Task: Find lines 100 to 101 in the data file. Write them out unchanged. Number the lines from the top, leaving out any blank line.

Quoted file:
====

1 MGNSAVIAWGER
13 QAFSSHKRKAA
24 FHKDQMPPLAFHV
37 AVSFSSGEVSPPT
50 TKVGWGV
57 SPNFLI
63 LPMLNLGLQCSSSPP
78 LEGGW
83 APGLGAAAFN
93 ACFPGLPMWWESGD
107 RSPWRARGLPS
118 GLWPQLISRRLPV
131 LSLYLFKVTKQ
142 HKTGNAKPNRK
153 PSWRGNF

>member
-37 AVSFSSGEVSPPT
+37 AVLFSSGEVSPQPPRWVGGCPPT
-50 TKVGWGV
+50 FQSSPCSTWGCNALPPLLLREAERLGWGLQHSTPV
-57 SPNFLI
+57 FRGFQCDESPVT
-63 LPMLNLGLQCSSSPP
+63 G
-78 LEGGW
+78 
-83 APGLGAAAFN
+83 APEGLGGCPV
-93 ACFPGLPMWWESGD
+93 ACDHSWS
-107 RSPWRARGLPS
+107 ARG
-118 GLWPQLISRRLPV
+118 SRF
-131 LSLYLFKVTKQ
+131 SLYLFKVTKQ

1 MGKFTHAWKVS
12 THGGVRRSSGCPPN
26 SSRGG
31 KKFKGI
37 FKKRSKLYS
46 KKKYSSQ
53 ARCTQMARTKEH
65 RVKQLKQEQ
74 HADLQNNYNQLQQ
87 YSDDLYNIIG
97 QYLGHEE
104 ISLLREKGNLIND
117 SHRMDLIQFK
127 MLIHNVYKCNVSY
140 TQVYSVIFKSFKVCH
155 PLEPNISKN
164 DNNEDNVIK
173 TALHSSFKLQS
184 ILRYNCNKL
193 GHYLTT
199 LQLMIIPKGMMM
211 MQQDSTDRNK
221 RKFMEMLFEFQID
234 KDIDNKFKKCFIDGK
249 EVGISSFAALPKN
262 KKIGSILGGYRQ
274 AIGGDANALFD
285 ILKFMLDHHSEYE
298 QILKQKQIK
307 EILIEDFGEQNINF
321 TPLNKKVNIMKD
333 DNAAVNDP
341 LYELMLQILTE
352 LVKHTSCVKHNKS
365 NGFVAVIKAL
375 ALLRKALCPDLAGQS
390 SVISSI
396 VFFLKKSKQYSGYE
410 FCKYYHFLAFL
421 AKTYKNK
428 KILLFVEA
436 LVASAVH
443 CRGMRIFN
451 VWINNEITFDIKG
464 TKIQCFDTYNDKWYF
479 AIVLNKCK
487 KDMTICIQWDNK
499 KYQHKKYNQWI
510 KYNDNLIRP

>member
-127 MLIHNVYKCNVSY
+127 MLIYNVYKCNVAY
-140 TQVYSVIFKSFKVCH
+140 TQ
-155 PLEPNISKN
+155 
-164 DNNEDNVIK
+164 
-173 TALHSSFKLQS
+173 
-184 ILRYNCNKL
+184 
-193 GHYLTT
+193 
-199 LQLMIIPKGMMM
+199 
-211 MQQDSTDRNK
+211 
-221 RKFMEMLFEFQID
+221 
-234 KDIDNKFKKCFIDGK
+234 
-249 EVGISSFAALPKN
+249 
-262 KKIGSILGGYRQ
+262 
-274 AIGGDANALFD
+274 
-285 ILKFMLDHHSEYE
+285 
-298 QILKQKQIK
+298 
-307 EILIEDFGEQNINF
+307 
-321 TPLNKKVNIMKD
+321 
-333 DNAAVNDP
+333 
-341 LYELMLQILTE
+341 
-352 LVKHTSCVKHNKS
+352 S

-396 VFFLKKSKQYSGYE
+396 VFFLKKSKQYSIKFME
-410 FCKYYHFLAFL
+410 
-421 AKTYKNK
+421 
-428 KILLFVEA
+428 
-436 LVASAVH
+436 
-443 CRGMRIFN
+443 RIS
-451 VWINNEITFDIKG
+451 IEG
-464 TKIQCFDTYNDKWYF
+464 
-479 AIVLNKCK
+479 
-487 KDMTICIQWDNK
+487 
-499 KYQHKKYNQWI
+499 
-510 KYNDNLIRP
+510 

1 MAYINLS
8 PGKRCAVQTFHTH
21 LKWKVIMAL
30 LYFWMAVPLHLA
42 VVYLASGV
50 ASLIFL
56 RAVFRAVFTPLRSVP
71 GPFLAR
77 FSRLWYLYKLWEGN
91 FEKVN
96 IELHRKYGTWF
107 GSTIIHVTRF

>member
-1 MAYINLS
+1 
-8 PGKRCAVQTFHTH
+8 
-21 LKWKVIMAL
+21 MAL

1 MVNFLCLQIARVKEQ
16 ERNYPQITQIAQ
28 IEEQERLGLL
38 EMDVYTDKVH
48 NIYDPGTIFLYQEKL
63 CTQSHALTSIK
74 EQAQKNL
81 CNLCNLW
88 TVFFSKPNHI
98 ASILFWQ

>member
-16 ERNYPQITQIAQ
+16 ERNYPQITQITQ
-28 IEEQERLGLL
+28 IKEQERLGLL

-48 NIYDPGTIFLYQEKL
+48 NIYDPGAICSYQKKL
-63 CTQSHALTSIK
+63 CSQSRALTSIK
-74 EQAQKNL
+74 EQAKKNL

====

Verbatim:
+193 
-199 LQLMIIPKGMMM